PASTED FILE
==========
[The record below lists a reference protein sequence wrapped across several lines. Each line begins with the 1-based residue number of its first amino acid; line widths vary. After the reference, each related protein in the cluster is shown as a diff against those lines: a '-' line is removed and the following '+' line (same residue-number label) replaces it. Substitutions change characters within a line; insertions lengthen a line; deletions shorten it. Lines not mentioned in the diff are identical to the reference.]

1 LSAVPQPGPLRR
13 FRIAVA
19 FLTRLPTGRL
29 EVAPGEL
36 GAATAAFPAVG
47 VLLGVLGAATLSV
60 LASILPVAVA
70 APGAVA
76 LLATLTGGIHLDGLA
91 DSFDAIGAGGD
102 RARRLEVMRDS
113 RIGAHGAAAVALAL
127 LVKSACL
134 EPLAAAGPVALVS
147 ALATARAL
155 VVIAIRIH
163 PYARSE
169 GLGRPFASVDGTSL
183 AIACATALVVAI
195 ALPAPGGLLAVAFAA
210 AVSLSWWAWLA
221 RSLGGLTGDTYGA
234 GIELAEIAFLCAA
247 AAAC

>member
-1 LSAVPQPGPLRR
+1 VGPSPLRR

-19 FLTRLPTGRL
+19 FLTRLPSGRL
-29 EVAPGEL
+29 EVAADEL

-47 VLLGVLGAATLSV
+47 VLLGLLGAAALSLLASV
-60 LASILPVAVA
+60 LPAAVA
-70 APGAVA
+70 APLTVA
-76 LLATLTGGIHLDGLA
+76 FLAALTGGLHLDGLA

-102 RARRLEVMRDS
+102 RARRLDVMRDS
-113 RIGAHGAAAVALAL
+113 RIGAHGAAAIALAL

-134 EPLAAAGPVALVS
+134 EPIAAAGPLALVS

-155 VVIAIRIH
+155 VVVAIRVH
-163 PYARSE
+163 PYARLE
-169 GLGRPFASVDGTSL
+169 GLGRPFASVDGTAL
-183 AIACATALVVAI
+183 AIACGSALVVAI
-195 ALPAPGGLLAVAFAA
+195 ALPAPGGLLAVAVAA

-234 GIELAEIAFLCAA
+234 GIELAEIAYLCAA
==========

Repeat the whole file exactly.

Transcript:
[The record below lists a reference protein sequence wrapped across several lines. Each line begins with the 1-based residue number of its first amino acid; line widths vary. After the reference, each related protein in the cluster is shown as a diff against those lines: a '-' line is removed and the following '+' line (same residue-number label) replaces it. Substitutions change characters within a line; insertions lengthen a line; deletions shorten it. Lines not mentioned in the diff are identical to the reference.]

1 LSAVPQPGPLRR
13 FRIAVA
19 FLTRLPTGRL
29 EVAPGEL
36 GAATAAFPAVG
47 VLLGVLGAATLSV
60 LASILPVAVA
70 APGAVA
76 LLATLTGGIHLDGLA
91 DSFDAIGAGGD
102 RARRLEVMRDS
113 RIGAHGAAAVALAL
127 LVKSACL
134 EPLAAAGPVALVS
147 ALATARAL
155 VVIAIRIH
163 PYARSE
169 GLGRPFASVDGTSL
183 AIACATALVVAI
195 ALPAPGGLLAVAFAA
210 AVSLSWWAWLA
221 RSLGGLTGDTYGA
234 GIELAEIAFLCAA
247 AAAC

>member
-1 LSAVPQPGPLRR
+1 VGPSPLRR

-19 FLTRLPTGRL
+19 FLTRLPSGRL
-29 EVAPGEL
+29 EVAADEL

-47 VLLGVLGAATLSV
+47 VLLGLLGAAALSLLASV
-60 LASILPVAVA
+60 LPAAVA
-70 APGAVA
+70 APLTVA
-76 LLATLTGGIHLDGLA
+76 FLAALTGGLHLDGLA

-102 RARRLEVMRDS
+102 RARRLDVMRDS
-113 RIGAHGAAAVALAL
+113 RIGAHGAAAIALAL

-134 EPLAAAGPVALVS
+134 EPIAAAGPLALVS

-155 VVIAIRIH
+155 VVVAIRVH
-163 PYARSE
+163 PYARLE
-169 GLGRPFASVDGTSL
+169 GLGRPFASVDGTAL
-183 AIACATALVVAI
+183 AIACGSALVVAI
-195 ALPAPGGLLAVAFAA
+195 ALPAPGGLLAVAVAA

-234 GIELAEIAFLCAA
+234 GIELAEIAYLCAA